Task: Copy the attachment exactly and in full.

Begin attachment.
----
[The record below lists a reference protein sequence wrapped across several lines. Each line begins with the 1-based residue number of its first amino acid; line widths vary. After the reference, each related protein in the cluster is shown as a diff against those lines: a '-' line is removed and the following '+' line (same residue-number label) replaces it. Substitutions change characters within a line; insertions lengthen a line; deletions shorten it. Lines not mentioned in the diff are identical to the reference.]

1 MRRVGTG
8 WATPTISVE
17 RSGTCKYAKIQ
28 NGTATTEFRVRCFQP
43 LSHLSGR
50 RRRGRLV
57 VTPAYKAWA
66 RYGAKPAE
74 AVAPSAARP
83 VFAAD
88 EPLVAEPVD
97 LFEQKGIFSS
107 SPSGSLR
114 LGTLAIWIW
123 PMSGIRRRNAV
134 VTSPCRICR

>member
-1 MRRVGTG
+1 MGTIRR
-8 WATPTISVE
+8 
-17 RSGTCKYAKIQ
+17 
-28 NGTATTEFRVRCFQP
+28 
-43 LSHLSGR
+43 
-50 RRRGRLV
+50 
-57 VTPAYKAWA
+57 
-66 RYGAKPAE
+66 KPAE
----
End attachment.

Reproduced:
[The record below lists a reference protein sequence wrapped across several lines. Each line begins with the 1-based residue number of its first amino acid; line widths vary. After the reference, each related protein in the cluster is shown as a diff against those lines: a '-' line is removed and the following '+' line (same residue-number label) replaces it. Substitutions change characters within a line; insertions lengthen a line; deletions shorten it. Lines not mentioned in the diff are identical to the reference.]

1 MRRVGTG
8 WATPTISVE
17 RSGTCKYAKIQ
28 NGTATTEFRVRCFQP
43 LSHLSGR
50 RRRGRLV
57 VTPAYKAWA
66 RYGAKPAE
74 AVAPSAARP
83 VFAAD
88 EPLVAEPVD
97 LFEQKGIFSS
107 SPSGSLR
114 LGTLAIWIW
123 PMSGIRRRNAV
134 VTSPCRICR

>member
-1 MRRVGTG
+1 MGTIRR
-8 WATPTISVE
+8 
-17 RSGTCKYAKIQ
+17 
-28 NGTATTEFRVRCFQP
+28 
-43 LSHLSGR
+43 
-50 RRRGRLV
+50 
-57 VTPAYKAWA
+57 
-66 RYGAKPAE
+66 KPAE